As if to counter the normal accusation that trumpeters sidle on stage towards the end of the evening to take the bulk of the applause for their brief, but usually spectacular, contribution (to the chagrin of the violinists and continuo players who have laboured away all evening for a great deal less recognition), the Academy of Ancient Music devoted a whole evening to music for trumpets (Milton Court, 18 Feb).   It turned out to be a curious affair, starting with the (unusually) far from note perfect little opening fanfare from the evening’s director, David Blackadder.  A suite of three Bach Cantata Sinfonia’s followed (from cantatas 29, 150 & 249), my principal gripe being that Alistair Ross, the organ soloist in the opening Sinfonia, was not acknowledged as such in the programme.  A related gripe was that the weedy little box organ was more-or-less inaudible above the over-strong string playing, a question of balance that should have been sorted out in rehearsal or at the previous day’s concert in Cambridge.  It is a major failing of most Bach performances (not just in the UK) that the sound of the organ is not heard as it would have been in Bach’s day, when the organ accompaniment would usually have been a full-scale church, rather than tiny continuo, organ.  The evening continued with a range of music for up to three trumpets (played by David Blackadder, Phillip Bainbridge and Robert Vanryne) by the likes of Biber, Corelli, Vivaldi, and Telemann, with the Bach Concerto for two violins thrown in for balance, the latter played by Bojan Čičić and Rebecca Livermore.  The trumpet focus seemed to be on the spectacular, rather than the melodic, which was a shame as one of Blackadder’s greatest achievements is often in the gently melodic moments that the baroque trumpet can excel in.  Overall, the programme didn’t really hang together as a musical unity.  Perhaps trumpeters are better off wandering in towards the end?

[https://andrewbensonwilson.org/2015/03/30/the-baroque-trumpet/]

Mozart 250 – ‘Capricious Lovers’ & ‘An Exotic and Irrational Entertainment’

Mozart in London Festival
Classical Opera, Ian Page

Classical Opera launched their ambitious ‘Mozart 250’ project with a ‘Mozart in London’ Festival weekend of events at Milton Court.  The 250 of the project’s title refers to the years since Mozart’s childhood visit to London (23 April 1764), during which he composed his first significant works. The plan is to “follow the chronological trajectory of Mozart’s life, works and influences”, culminating in 2041, the 250th anniversary of Mozart’s death. The weekend included talks, discussions and concerts over a three-day period.  I attended the events on Saturday 21 February, starting with the discussion on Mozart in London between Cliff Eisen, Ian Page, David Vickers and Andrew McGregor.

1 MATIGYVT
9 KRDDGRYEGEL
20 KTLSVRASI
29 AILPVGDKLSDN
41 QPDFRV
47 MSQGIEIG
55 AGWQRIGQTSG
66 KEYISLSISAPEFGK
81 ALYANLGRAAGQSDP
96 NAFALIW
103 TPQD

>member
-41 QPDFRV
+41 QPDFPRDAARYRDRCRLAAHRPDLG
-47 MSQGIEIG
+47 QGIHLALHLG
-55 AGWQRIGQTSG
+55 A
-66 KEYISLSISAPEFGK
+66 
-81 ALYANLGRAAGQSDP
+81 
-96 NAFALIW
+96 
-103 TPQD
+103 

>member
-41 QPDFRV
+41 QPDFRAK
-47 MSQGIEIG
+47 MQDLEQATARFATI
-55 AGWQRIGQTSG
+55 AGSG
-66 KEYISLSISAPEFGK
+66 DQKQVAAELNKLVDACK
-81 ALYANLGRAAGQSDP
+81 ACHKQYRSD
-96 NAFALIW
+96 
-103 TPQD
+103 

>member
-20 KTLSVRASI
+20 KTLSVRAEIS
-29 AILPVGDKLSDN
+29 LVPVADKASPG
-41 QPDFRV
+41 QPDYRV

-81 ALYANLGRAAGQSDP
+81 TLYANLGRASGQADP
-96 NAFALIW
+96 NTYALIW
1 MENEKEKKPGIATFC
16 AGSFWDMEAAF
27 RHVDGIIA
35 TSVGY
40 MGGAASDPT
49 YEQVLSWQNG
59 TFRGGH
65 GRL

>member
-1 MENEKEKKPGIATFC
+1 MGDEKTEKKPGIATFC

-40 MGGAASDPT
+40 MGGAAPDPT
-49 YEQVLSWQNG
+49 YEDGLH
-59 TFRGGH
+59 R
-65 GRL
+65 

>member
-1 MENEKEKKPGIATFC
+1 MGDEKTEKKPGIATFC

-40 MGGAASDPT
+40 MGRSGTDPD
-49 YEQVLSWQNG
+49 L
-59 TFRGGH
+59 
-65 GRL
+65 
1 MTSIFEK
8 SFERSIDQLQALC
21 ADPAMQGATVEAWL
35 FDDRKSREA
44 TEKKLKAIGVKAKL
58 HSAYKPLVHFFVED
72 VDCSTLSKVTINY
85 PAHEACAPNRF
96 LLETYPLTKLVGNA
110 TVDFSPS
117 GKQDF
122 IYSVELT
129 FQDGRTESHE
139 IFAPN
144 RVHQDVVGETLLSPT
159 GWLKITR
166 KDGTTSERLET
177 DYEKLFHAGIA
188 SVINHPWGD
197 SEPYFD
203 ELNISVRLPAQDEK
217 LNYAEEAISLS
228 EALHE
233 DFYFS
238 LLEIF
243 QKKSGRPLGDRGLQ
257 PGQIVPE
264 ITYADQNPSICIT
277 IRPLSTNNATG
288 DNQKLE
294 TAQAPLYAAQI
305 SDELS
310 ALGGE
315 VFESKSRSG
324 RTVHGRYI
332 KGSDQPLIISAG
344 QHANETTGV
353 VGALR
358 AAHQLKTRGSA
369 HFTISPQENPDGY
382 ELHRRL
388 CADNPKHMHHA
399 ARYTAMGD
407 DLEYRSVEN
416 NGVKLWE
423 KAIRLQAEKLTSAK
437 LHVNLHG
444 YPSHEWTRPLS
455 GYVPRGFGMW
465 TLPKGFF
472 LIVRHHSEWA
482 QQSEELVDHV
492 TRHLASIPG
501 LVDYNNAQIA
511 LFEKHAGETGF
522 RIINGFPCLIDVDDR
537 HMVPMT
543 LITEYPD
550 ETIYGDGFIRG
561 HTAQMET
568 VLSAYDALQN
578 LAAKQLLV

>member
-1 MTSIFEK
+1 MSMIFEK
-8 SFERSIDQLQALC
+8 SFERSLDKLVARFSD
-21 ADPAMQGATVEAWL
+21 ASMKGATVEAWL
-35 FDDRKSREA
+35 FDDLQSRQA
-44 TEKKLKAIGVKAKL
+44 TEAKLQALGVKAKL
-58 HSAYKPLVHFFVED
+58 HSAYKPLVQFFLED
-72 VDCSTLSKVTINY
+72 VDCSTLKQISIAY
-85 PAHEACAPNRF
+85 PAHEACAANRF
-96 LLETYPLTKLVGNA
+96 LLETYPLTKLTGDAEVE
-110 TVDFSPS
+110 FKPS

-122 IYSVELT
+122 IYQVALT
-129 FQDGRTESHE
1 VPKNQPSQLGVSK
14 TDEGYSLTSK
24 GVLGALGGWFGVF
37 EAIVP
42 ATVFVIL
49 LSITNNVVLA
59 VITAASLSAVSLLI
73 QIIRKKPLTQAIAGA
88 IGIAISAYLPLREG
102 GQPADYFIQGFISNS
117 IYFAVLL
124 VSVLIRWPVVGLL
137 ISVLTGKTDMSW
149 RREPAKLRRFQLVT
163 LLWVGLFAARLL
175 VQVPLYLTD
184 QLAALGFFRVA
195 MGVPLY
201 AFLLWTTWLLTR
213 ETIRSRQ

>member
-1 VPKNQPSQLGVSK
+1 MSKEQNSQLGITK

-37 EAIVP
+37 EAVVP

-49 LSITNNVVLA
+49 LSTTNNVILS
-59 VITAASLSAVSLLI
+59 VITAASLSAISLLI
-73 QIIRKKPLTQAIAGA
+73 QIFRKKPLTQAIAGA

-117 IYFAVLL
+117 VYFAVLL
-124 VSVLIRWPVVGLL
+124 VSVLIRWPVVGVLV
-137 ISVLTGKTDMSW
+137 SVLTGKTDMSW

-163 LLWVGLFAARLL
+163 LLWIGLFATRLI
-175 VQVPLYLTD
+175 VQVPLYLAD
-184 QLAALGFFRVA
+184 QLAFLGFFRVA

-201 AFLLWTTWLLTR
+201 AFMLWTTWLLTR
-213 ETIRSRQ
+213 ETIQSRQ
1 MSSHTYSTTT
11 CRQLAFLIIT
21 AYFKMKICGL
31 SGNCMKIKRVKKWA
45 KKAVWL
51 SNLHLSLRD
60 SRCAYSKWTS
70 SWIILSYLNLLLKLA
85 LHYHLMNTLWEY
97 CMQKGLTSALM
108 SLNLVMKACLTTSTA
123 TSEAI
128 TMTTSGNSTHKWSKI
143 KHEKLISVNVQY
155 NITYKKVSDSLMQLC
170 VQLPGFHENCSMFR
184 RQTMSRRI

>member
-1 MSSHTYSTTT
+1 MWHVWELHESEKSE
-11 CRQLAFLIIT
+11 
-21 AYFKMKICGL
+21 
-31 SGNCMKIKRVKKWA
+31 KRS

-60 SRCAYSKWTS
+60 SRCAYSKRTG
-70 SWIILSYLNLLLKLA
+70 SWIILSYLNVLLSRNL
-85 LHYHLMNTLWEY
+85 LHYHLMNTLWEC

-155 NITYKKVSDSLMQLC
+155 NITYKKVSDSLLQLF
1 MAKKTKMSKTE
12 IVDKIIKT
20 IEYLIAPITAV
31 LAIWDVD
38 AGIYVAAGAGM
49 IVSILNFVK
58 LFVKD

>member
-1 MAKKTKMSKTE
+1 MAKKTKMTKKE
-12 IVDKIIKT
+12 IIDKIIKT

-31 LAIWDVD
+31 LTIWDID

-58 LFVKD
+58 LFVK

The first of the two Saturday concerts was ‘Capricious Lovers’, a look at English opera at the time of Mozart’s visit. Extracts from six operas (performed between 2 November 1764 and 15 February 1765) gave a fascinating insight into London musical life over this very brief period.  The first half concentrated on works given in Drury Lane, with George Rush’s The Capricious Lovers, Michael Arne & Jonathan Battishill’s Almena and William Bates’. PharnacesThe second half focussed on Covent Garden, with Thomas Arne’s The Guardian Outwitted, Thomas Arne’s Artaxerxes and the pasticcio Maid of the Mill.  Under the baton of Ian Page, sopranos Rebecca Bottone & Sarah-Jane Brandon, mezzo Samantha Price and tenor Robert Murray were joined by The Orchestra of Classical Opera in a well-chosen range of arias, duets, trios, together with overtures from Capricious Lovers and The Guardian Outwitted.  The highlight was the delightful duet ‘O dolly, I part / with a hole in my heart’ from The Guardian Outwitted sung by a coquettish Rebecca Bottone & Robert Murray.

Drury Lane and Covent Garden were the two London theatres licensed to stage plays and operas in English – the reserve for Italian opera was the King’s Theatre, Haymarket.  Under the title of ‘An Exotic and Irrational Entertainment’, the evening concert looked at the music performed there between 24 November 1764 and May 1765.  Alongside J.C.Bach’s Adriano in Siria and Mattia Vento’s Demofoonte, we heard extracts from the pasticcio operas Ezio, Berenice and Solimano, including pieces by Pescetti and Perez as well as Bach and Vento. As in the earlier Handel days, the King’s Theatre attracted some of the finest singers of the time.  Sopranos Martene Grimson & Anna Devin and mezzo Samantha Price were the very impressive representatives of the original singers, soprano Teresa Scotti and the castrati Ferdinando Tenducci and Giovanni Manzuoli.  It was immediately apparent that the Italian style came with harmonically and instrumentally richer accompaniments than their English cousins in the other place.  This concert was preceded by a talk from Daniel Snowman on ‘A Night at the London Opera in Mozart’s London’, reflecting a rather different interpretation of the period and the life of the Mozart family than that expressed in the earlier discussion.

This is an extraordinary project, not least for the length of programme through to 2041. On the basis of this one day, Ian Page and Classical Opera have set themselves an enterprising and important sequence of events, running through to 2041.

[https://andrewbensonwilson.org/2015/03/30/mozart-250-capricious-lovers-an-exotic-and-irrational-entertainment/]